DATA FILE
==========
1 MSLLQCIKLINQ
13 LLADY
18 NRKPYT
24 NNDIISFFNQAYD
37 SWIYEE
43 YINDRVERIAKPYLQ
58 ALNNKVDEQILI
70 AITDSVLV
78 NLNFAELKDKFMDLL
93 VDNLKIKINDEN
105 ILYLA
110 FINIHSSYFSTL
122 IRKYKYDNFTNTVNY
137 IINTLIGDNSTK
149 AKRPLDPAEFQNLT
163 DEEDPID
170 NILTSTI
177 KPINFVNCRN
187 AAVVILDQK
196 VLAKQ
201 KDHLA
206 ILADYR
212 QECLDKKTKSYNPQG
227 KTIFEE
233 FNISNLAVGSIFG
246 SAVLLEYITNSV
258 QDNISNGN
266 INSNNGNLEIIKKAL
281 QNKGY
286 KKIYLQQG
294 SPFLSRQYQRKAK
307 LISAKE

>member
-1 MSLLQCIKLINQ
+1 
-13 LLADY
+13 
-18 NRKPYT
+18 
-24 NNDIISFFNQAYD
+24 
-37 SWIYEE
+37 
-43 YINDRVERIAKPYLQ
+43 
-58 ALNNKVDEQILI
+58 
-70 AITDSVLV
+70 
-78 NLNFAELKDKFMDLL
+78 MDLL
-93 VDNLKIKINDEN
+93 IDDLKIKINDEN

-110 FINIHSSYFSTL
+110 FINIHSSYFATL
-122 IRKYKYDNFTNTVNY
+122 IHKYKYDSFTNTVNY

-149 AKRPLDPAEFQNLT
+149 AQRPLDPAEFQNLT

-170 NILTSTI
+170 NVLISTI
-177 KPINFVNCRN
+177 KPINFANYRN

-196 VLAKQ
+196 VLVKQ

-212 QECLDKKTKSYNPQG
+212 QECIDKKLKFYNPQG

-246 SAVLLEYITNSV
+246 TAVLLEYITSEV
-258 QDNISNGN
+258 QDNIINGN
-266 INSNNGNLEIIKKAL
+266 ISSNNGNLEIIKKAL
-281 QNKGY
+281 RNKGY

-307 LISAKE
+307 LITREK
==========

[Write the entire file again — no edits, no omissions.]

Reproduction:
1 MSLLQCIKLINQ
13 LLADY
18 NRKPYT
24 NNDIISFFNQAYD
37 SWIYEE
43 YINDRVERIAKPYLQ
58 ALNNKVDEQILI
70 AITDSVLV
78 NLNFAELKDKFMDLL
93 VDNLKIKINDEN
105 ILYLA
110 FINIHSSYFSTL
122 IRKYKYDNFTNTVNY
137 IINTLIGDNSTK
149 AKRPLDPAEFQNLT
163 DEEDPID
170 NILTSTI
177 KPINFVNCRN
187 AAVVILDQK
196 VLAKQ
201 KDHLA
206 ILADYR
212 QECLDKKTKSYNPQG
227 KTIFEE
233 FNISNLAVGSIFG
246 SAVLLEYITNSV
258 QDNISNGN
266 INSNNGNLEIIKKAL
281 QNKGY
286 KKIYLQQG
294 SPFLSRQYQRKAK
307 LISAKE

>member
-1 MSLLQCIKLINQ
+1 
-13 LLADY
+13 
-18 NRKPYT
+18 
-24 NNDIISFFNQAYD
+24 
-37 SWIYEE
+37 
-43 YINDRVERIAKPYLQ
+43 
-58 ALNNKVDEQILI
+58 
-70 AITDSVLV
+70 
-78 NLNFAELKDKFMDLL
+78 MDLL
-93 VDNLKIKINDEN
+93 IDDLKIKINDEN

-110 FINIHSSYFSTL
+110 FINIHSSYFATL
-122 IRKYKYDNFTNTVNY
+122 IHKYKYDSFTNTVNY

-149 AKRPLDPAEFQNLT
+149 AQRPLDPAEFQNLT

-170 NILTSTI
+170 NVLISTI
-177 KPINFVNCRN
+177 KPINFANYRN

-196 VLAKQ
+196 VLVKQ

-212 QECLDKKTKSYNPQG
+212 QECIDKKLKFYNPQG

-246 SAVLLEYITNSV
+246 TAVLLEYITSEV
-258 QDNISNGN
+258 QDNIINGN
-266 INSNNGNLEIIKKAL
+266 ISSNNGNLEIIKKAL
-281 QNKGY
+281 RNKGY

-307 LISAKE
+307 LITREK